|June roadside, northern Michigan|
In the novel the years 1929 and 1930 come and go without desperation or even any serious scarcity visiting the hotel, and from the beginning political horrors are so muted as to seem very distant and abstract. Intelligence, quick thinking, urbane wit, and instances of timely good luck dispel danger and conquer petty annoyances.
|Apple tree, pruned and blooming|
“Where did they go?” she asked, without a word of introduction.
“I beg your pardon. Where did who go?”
She tilted her head to take a closer look at his face.
“Why, your moustaches.”
The Count had not much cause to interact with children, but he had been raised well enough to know that a child should not idly approach a stranger, should not interrupt him in the middle of a meal, and certainly should not ask him questions about his physical appearance. Was the minding of one’s own business no longer a subject taught in schools?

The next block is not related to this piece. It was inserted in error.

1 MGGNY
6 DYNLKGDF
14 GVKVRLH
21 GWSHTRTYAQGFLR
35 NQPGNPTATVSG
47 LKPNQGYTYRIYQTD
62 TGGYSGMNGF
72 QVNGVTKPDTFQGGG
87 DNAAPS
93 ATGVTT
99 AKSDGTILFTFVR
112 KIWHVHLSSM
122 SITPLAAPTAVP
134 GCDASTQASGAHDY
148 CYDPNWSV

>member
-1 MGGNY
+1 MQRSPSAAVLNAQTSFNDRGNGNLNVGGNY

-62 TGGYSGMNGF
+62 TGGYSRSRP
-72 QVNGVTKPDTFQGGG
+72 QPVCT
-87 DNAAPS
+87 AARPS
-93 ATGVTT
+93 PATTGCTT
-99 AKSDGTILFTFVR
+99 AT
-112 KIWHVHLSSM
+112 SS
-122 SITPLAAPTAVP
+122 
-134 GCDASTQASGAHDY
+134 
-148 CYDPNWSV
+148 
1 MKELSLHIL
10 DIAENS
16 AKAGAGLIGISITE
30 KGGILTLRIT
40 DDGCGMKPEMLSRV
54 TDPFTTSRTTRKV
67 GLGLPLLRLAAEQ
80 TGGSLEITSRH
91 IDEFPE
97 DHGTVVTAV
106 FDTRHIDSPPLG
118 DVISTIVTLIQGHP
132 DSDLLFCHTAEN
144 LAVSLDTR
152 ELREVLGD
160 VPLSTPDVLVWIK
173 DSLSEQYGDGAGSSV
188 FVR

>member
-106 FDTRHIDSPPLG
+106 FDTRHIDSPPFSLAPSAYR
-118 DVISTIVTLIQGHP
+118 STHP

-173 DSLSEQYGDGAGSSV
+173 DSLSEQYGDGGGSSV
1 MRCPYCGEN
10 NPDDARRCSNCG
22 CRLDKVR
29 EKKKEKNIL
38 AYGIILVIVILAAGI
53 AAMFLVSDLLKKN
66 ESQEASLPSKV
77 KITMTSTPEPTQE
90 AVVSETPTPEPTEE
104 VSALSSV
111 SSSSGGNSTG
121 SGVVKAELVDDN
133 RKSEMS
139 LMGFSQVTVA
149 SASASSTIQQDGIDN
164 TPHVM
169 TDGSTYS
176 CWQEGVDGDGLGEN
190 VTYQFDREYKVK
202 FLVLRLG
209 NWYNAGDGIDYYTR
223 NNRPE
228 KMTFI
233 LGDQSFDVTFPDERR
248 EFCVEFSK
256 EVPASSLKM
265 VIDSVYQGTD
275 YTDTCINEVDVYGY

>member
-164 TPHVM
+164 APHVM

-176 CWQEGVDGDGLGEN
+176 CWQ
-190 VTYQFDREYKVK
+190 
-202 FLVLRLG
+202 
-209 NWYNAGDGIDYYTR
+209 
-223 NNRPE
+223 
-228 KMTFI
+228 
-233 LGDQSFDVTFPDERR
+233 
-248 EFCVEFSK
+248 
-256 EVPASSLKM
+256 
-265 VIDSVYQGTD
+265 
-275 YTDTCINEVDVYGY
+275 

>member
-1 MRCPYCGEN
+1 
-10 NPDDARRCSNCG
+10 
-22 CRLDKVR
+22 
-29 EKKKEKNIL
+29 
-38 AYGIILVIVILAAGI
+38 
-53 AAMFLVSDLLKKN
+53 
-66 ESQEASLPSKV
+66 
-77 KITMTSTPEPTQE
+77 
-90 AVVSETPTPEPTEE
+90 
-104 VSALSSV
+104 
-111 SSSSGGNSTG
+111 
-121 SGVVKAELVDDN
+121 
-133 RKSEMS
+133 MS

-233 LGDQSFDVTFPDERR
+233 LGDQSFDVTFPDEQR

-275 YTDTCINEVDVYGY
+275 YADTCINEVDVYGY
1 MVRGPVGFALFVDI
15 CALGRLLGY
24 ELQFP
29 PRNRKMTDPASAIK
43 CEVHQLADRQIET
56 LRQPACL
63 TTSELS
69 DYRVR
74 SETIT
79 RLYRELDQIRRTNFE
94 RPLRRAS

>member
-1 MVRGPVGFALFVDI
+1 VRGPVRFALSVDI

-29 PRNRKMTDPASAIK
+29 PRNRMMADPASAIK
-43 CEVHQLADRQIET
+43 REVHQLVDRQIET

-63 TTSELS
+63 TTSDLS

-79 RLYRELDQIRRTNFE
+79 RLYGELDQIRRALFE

You may accuse a dog of eating without grace or of exhibiting a misplaced enthusiasm for the tossing of sticks, but you may never accuse one of giving up hope.
|Sarah, back in Michigan, in the front seat again|
… in setting upright the cocktail glass in the aftermath of the commotion, didn’t [Rick] also exhibit an essential faith that by the smallest of one’s actions one can restore some sense of order to the world?
|Radish sprouts, tiny but determined|